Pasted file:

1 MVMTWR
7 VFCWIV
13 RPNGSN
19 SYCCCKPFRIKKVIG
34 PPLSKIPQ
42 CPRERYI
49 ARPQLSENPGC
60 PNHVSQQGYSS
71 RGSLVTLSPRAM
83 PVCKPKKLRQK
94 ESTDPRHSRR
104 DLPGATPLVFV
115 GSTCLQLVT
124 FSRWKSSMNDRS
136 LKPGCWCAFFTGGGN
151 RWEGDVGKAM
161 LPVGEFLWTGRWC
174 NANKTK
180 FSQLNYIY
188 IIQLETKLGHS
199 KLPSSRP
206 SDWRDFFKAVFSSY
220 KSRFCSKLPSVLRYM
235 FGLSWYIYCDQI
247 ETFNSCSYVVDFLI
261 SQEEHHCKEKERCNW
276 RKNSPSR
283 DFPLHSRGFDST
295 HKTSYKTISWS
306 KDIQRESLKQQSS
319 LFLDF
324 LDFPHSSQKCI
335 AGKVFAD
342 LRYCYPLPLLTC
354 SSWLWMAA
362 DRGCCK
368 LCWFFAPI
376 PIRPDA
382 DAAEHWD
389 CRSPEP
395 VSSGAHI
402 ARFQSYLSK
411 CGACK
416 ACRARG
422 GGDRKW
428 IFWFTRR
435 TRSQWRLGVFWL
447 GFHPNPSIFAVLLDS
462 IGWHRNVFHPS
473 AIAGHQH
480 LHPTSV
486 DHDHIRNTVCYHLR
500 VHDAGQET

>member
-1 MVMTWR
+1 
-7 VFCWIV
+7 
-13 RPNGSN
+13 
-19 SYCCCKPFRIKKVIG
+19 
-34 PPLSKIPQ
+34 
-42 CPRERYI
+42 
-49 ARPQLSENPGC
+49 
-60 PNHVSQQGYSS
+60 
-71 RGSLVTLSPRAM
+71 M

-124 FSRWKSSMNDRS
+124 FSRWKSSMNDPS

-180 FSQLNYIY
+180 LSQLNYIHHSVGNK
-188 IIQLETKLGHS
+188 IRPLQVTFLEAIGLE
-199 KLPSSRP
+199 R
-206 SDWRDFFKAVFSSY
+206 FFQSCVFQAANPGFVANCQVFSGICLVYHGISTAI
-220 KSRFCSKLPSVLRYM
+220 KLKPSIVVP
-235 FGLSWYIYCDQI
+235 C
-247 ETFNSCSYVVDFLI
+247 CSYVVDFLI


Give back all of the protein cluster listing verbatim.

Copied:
1 MVMTWR
7 VFCWIV
13 RPNGSN
19 SYCCCKPFRIKKVIG
34 PPLSKIPQ
42 CPRERYI
49 ARPQLSENPGC
60 PNHVSQQGYSS
71 RGSLVTLSPRAM
83 PVCKPKKLRQK
94 ESTDPRHSRR
104 DLPGATPLVFV
115 GSTCLQLVT
124 FSRWKSSMNDRS
136 LKPGCWCAFFTGGGN
151 RWEGDVGKAM
161 LPVGEFLWTGRWC
174 NANKTK
180 FSQLNYIY
188 IIQLETKLGHS
199 KLPSSRP
206 SDWRDFFKAVFSSY
220 KSRFCSKLPSVLRYM
235 FGLSWYIYCDQI
247 ETFNSCSYVVDFLI
261 SQEEHHCKEKERCNW
276 RKNSPSR
283 DFPLHSRGFDST
295 HKTSYKTISWS
306 KDIQRESLKQQSS
319 LFLDF
324 LDFPHSSQKCI
335 AGKVFAD
342 LRYCYPLPLLTC
354 SSWLWMAA
362 DRGCCK
368 LCWFFAPI
376 PIRPDA
382 DAAEHWD
389 CRSPEP
395 VSSGAHI
402 ARFQSYLSK
411 CGACK
416 ACRARG
422 GGDRKW
428 IFWFTRR
435 TRSQWRLGVFWL
447 GFHPNPSIFAVLLDS
462 IGWHRNVFHPS
473 AIAGHQH
480 LHPTSV
486 DHDHIRNTVCYHLR
500 VHDAGQET

>member
-1 MVMTWR
+1 
-7 VFCWIV
+7 
-13 RPNGSN
+13 
-19 SYCCCKPFRIKKVIG
+19 
-34 PPLSKIPQ
+34 
-42 CPRERYI
+42 
-49 ARPQLSENPGC
+49 
-60 PNHVSQQGYSS
+60 
-71 RGSLVTLSPRAM
+71 M

-124 FSRWKSSMNDRS
+124 FSRWKSSMNDPS

-180 FSQLNYIY
+180 LSQLNYIHHSVGNK
-188 IIQLETKLGHS
+188 IRPLQVTFLEAIGLE
-199 KLPSSRP
+199 R
-206 SDWRDFFKAVFSSY
+206 FFQSCVFQAANPGFVANCQVFSGICLVYHGISTAI
-220 KSRFCSKLPSVLRYM
+220 KLKPSIVVP
-235 FGLSWYIYCDQI
+235 C
-247 ETFNSCSYVVDFLI
+247 CSYVVDFLI